Popular Science Monthly/Volume 53/July 1898/Saber-Toothed Cats
OF the family of cats, the Felidæ of naturalists, there are now in existence upon the earth about fifty distinct species, nearly all of which are so closely allied to each other that they have received the common designation of Felis. Our domestic cat, whose wild origin is lost in history, is a good representative of the family and one of its smallest members. The Asiatic tiger, the largest and most powerful of all, rarely reaches a length of eleven feet, while the African lion falls not far behind in size and prowess.
The habits of all these fifty species are much alike. With the exception of a fish-eating Indian species, they all obtain their food, which consists of the flesh of other animals, by stealth. For this reason they are all, with the exception of the African lion, inhabitants of forests and jungles, rarely frequenting the open plains, where concealment is less easy. No other living animals are so perfectly adapted for carnivorous habits as are they: their teeth are sharp and cutting; their claws long and pointed, and ensheathed when at rest; their body is lithe and flexible. Their intelligence, while perhaps not equal to that possessed by the other great carnivorous family, the dogs, is by no means of an inferior order.
These fifty living species, however, comprise but a small proportion of all those that have lived in the past. More than that number of extinct cats are already known to scientific men, and many others must have lived of which we yet have no knowledge, and perhaps never may. Those fossil cats have been discovered in nearly all of the great regions of the world where their descendants now live. In Australia and Madagascar they have apparently never lived, because these regions were separated from the mainlands long before cats came into existence, and they have never found an opportunity to reach them since. The oldest cats are known from Europe and North America, making their appearance in geological history, so far as we now know, at nearly the same time. In South America they appeared much later.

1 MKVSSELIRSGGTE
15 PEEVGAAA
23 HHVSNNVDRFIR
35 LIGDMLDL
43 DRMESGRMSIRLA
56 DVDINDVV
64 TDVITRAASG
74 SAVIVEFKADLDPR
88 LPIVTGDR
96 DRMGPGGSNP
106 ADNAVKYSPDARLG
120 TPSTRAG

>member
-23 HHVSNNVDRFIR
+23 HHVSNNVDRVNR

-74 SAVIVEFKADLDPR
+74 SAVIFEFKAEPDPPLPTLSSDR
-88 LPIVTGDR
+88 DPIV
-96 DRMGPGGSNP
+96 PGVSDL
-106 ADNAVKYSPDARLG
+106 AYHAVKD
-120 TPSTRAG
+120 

In no continent have the extinct cats been found in greater variety and abundance than in the United States, and it is not improbable that here is the real birthplace of the family. More than twenty-five species have already been discovered in the United States, and doubtless not a few others will yet be added to the list. The oldest are from the Bad Lands of South Dakota and Wyoming, while others, only a little more recent, are from Oregon. Remains of those which lived much later have been discovered in Florida, the cave deposits of the Eastern States, from the Indian Territory, Texas, Kansas, Nebraska, and elsewhere. It is not at all improbable that within recent geological history more than one hundred species of cats have lived within the boundaries of the United States, some of them not becoming extinct until after the advent of man himself. The largest species yet discovered is from the famous bone beds of Phillips County, Kansas, associated with large dogs, rhinoceroses, horses, camels, etc., in the Loup Fork Tertiary. This species, though yet known from very scanty material, has been rightly named Felis maxima by Scott, and it must have measured thirteen or fourteen feet in length.